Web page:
For 2021 and 2022, income caps on premium subsidies have been eliminated, which means that more people will be eligible for reduced premium payments when getting a health insurance plan through the ACA exchange. OR you can choose to pay the full premium amount but take a larger tax credit. Under either option, this plan is intended to limit the amount you pay for health insurance on the exchange to 8.5% of your income.

    FYI: Unrelated to the bill, there is currently a special open enrollment period running through May 31 on, so anyone who's lost health coverage due to the pandemic can enroll in a new plan.

    7. The bill also includes temporary changes to the Earned Income Tax Credit and the Child Tax Credit.

    NBC / Via

    For the 2021 tax year, the Earned Income Tax Credit for childless workers will be raised from $543 to $1502, so qualifying tax payers might see a lower tax bill or larger refund when they file next year.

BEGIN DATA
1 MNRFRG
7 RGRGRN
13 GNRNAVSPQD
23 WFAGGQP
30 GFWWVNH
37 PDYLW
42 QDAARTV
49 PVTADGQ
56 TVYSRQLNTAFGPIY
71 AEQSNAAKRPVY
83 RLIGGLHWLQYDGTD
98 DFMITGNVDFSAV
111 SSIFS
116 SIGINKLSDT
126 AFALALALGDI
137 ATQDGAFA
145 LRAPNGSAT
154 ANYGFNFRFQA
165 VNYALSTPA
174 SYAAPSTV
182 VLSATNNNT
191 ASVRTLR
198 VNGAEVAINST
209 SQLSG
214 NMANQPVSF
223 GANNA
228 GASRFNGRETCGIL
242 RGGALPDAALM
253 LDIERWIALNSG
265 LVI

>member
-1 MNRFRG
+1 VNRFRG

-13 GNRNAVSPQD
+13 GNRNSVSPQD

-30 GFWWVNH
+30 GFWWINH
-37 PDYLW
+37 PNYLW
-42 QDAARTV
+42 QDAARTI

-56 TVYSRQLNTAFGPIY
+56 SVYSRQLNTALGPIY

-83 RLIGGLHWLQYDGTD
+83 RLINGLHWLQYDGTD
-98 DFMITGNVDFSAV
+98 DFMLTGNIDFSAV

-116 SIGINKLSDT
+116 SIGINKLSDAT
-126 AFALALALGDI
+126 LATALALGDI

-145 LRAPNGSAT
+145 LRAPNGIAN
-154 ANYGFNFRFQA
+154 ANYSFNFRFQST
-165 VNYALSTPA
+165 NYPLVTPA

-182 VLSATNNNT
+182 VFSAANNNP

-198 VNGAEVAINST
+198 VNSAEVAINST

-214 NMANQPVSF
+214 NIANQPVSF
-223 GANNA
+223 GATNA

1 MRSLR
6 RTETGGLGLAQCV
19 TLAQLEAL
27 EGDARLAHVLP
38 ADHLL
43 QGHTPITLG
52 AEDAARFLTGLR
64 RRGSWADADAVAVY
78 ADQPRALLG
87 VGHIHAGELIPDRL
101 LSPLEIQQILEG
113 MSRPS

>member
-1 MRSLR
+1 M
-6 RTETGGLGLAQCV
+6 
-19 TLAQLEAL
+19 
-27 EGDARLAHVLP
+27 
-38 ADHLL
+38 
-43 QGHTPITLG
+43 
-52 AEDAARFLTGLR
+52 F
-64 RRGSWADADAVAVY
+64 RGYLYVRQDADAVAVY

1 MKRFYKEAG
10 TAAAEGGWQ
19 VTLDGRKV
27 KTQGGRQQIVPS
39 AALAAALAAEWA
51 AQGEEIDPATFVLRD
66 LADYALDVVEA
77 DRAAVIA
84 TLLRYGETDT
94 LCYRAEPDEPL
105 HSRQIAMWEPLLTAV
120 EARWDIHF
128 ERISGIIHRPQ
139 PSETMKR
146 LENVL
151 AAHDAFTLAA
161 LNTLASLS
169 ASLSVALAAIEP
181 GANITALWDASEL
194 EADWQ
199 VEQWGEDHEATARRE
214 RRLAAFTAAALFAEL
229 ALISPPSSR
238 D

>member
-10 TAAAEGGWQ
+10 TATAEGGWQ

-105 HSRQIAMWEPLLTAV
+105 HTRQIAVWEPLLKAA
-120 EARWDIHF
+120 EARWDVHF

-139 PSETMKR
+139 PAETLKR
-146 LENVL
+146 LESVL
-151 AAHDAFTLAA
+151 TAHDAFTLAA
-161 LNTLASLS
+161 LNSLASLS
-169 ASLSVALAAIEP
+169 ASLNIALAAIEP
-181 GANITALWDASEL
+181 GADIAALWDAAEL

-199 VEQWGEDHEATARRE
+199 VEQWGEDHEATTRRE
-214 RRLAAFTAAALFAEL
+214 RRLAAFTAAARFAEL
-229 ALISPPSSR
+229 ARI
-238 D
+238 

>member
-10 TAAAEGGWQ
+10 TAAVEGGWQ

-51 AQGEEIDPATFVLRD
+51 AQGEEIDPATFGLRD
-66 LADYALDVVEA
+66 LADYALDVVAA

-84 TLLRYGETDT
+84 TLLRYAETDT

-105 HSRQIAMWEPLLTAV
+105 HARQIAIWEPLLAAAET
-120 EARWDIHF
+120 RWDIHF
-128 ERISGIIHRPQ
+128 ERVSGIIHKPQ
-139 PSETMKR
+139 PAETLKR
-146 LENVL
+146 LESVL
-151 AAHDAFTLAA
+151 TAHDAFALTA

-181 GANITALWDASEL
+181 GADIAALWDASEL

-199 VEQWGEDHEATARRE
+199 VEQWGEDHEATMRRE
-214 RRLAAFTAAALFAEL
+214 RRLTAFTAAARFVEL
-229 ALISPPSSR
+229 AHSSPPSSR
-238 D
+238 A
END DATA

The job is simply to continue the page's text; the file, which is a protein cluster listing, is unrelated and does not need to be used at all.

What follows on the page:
Also in 2021, the Child Tax Credit is getting a boost from $2,000 up to $3,000 per child between the ages of 6 and 17, and up to $3,600 per child under 6. Plus, instead of having to wait until they file to feel the benefits of this credit, parents might be able to get part of this tax credit in the form of cash payments starting this summer.

    And here's what's NOT in the bill:

    8. A $15 minimum wage

    NBC / Via

    An earlier version of this bill would have gradually raised the federal minimum wage to $15 an hour, or about $31K a year for someone working full-time. As it stands, the federal minimum wage hasn't gone up since 2009. It's currently $7.25 an hour, which works out to only $15K a year for a full-time job.

    9. Student loan forgiveness

    Fox / Via

    There's been a lot of talk recently about student loan forgiveness, including calls from some Democrats to cancel up to $50K in student debt for all federal borrowers. This bill doesn't do that, but it could set the stage for future forgiveness. Here's how: This bill includes a provision that says any student loan forgiveness that's passed between now and 2026 will be totally tax-free.

    If you're hoping for your debt to be wiped away, this is actually somewhat good news. Usually, debt forgiveness counts as taxable income, so while this provision won't wipe out your loans right away, it will def come in handy if any student loan forgiveness passes in the next few years.

    What do you think about the new stimulus plan? Share your opinion in the comments below!